HF Radio Propagation
HF radio relies on reflections from the ionosphere which can be impacted by space weather. The Sun emits electromagnetic radiation that spans a continuum of wavelengths from radio, through microwave, infrared, visible, ultraviolet x-ray and beyond. Ultraviolet radiation interacts with the upper atmosphere to form an ionized layer known as the ionosphere. Radio waves interact with the ionosphere in a variety of ways depending on their frequencies. For frequencies below about 30 MHz, the ionosphere can act as a reflector, and this property permits very long distance radio communications around the world. At higher frequencies, above 30 MHz, radio signals usually pass through the ionosphere.
The ionosphere sometimes becomes disturbed as a reaction to some types of solar activity and, as a result, radio wave propagation may be degraded or disrupted. Solar flares emit electromagnetic radiation, such as x-ray emissions which can cause increases in ionization in the lower ionosphere, with consequent phase shifts in low frequency radio signals and increased absorption (fading) in HF and VHF radio signals. The wide spectrum of radio noise emitted from a flare may interfere with a wanted radio signal. These effects may be experienced at all latitudes. At frequencies above 30 MHz, unexpected reflections of the radio waves by the ionosphere may cause radio interference.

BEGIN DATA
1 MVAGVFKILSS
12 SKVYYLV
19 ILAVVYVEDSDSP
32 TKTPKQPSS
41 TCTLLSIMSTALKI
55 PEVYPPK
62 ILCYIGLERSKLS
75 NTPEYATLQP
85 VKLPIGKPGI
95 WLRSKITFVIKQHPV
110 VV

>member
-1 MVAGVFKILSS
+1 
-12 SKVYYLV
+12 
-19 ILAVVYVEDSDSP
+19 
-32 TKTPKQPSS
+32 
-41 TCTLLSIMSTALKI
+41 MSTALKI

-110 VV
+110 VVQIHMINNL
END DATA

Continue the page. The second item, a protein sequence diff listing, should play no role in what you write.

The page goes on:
Large clouds of plasma (ionized gases), known as CME, can be emitted from the Sun, and may reach Earth, causing disturbances in the geomagnetic field and in the ionosphere. Coronal holes, regions of the solar corona with diminished x-ray emissions, also emit streams of charged particles that can result in disturbances of the ionosphere. Ionospheric disturbances are especially significant at auroral latitudes, such as over much of Canada, and during magnetic storms and substorms at these latitudes, HF radio communication may be unreliable.
Solar phenomenon may be accompanied by streams of very energetic particles that travel at near the speed of light. These particles (mainly protons and electrons) enter the upper atmosphere in the regions near the magnetic poles. As a result, the lower levels of the polar ionosphere become very ionized, with severe absorption of HF and VHF radio signals. Such an event is known as a PCA event and may last for several days, depending on the strength of the stream of solar particles and the location of the source region on the Sun. HF radio communication in polar regions is often impossible during PCA events.
Natural Resources Canada operates a network of relative ionospheric opacity meters (riometers) distributed across Canada to monitor the impact of space weather on HF radio communication. The map and table below indicate the location of these riometers. For more information, or for riometer data please contact Dr. Robyn Fiori.
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